Matcha brings ritual and a myriad of health benefits. What’s not to like?
If you’ve been to a coffee shop or tea emporium recently, you’ve probably seen matcha on the menu. You may have even heard that matcha has more caffeine than coffee — yet is still incredibly healthy. From weight loss to cancer prevention, matcha is being hailed as a secret weapon to wellness.
Matcha is different from regular green tea. Instead of steeping the tea leaves in hot water, they are ground into a powder so you are actually consuming the leaf itself. Unlike traditional green tea, matcha preparation involves covering the tea plants with shade cloths before they’re harvested. This improves the flavour and texture of the leaves. The shade also increases the amount of chlorophyll content in the leaves, which is what makes them bright green and full of nutrients. Leaves are steamed to stop fermentation, dried, and aged in cold storage.
Is there any scientific proof that matcha can do everything from lowering blood pressure to increasing metabolism? There have been a number of studies that demonstrate that matcha can reduce cell damage and prevent chronic disease. This is due to the concentrated amount of antioxidants. Catechins, an antioxidant in matcha, may help reduce blood pressure — and is considered especially effective if your upper number is 130 or higher.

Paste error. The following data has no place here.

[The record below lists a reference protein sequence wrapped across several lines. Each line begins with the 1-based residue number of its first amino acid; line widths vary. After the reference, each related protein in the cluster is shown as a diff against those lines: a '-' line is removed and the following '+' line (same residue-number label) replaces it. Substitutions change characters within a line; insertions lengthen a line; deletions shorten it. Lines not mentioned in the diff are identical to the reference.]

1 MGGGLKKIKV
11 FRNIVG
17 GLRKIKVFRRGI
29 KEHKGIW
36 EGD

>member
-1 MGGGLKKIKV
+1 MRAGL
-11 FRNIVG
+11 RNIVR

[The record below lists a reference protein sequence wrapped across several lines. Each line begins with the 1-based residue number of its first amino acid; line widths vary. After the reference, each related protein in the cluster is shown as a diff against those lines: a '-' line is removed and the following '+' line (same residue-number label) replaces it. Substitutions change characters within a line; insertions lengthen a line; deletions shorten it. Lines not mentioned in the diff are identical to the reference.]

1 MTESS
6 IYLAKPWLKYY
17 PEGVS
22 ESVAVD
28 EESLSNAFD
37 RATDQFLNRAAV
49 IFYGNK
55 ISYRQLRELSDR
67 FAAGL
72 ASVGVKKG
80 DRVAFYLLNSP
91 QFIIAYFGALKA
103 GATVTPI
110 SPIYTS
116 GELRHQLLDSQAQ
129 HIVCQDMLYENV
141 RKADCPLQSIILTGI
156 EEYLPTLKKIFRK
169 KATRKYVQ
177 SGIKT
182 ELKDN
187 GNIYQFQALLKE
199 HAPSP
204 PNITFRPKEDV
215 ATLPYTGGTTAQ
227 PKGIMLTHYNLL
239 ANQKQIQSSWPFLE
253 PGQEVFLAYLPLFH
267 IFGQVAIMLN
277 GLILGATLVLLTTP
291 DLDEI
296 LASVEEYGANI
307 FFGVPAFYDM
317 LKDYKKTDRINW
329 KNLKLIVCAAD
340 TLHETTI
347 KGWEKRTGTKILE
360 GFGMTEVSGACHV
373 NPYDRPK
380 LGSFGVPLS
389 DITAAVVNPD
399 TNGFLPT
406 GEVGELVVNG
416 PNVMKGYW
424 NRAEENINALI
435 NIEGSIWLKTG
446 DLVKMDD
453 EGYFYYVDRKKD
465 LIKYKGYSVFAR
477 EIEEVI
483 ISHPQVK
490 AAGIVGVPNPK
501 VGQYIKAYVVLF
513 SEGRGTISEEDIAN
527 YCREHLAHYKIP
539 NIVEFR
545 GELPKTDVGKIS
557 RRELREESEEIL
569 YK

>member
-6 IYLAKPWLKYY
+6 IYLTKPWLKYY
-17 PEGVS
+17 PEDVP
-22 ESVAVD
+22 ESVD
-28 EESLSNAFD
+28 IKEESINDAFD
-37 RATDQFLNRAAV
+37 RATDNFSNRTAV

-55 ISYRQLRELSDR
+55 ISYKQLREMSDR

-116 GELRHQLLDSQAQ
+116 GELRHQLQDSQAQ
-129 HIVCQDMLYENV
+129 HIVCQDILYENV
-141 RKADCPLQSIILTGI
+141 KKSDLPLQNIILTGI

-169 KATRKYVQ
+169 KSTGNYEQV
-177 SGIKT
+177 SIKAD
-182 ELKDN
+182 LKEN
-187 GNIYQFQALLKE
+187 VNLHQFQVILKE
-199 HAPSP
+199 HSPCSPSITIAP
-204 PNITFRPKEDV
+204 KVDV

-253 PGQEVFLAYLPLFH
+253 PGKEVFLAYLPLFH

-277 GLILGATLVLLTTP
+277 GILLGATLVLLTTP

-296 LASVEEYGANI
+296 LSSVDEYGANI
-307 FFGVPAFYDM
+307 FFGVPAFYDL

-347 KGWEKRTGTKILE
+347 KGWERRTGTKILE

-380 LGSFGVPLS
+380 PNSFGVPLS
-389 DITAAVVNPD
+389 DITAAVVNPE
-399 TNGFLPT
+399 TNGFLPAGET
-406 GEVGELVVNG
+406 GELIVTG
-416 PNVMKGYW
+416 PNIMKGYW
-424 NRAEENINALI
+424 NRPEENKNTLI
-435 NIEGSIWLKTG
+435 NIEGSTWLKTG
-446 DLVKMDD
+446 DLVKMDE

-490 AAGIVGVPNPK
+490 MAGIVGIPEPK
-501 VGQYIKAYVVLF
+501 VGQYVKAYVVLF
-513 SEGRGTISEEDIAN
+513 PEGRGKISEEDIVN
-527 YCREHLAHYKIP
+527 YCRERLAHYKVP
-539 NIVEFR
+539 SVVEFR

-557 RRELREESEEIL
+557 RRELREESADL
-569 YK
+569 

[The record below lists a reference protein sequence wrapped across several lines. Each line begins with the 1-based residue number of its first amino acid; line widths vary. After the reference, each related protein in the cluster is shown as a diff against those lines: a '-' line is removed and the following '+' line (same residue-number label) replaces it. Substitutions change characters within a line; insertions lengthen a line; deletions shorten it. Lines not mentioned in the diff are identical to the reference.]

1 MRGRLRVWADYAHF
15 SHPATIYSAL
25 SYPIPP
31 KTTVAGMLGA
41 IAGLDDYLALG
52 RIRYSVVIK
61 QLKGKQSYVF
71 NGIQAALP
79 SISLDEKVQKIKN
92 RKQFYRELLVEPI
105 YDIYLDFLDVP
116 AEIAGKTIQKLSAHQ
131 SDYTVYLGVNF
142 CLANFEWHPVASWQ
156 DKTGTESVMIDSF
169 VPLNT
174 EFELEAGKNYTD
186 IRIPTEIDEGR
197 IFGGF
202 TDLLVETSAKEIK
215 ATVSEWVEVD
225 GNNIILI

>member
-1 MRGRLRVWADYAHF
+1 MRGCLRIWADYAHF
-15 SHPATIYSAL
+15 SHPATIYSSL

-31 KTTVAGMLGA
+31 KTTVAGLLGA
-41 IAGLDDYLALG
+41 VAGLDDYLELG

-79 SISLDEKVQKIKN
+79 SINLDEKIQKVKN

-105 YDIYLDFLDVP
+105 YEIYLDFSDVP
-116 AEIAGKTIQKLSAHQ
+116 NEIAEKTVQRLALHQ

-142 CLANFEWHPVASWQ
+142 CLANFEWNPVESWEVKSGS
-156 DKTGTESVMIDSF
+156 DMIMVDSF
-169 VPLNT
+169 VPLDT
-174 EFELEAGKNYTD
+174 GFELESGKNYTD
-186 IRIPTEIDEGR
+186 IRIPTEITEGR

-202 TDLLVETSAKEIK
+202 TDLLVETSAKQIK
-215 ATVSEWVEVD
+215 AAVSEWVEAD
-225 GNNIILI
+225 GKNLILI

And what about the claim that matcha produces the boost of caffeine without the jitters? Because you’re consuming whole leaves, you may get three times as much caffeine than a cup of steeped tea — about the amount in a cup of brewed coffee. Matcha releases caffeine slowly in your bloodstream so you’re less likely to experience a sudden rush of energy … or the inevitable crash.
But is matcha tasty? Some people actually don’t enjoy drinking matcha because they find it grassy-tasting, grainy, and bitter. They may also find the texture, which can be paste-like, difficult to swallow. Others aren’t bothered by the taste and enjoy matcha in teas, lattes, smoothies, and even in energy balls.
If you are a tea lover or interested in trying match for its benefits, start by having a beverage prepared for you. If you like the taste, you can invest in a matcha whisk, frother, or maker (a tube where you can shake and then drain the tea through a sieve). These pieces are essential for making matcha at home because you cannot just add the powder to hot water. Matcha needs to be prepared. And for many people, it’s worth the ritual and the health rewards.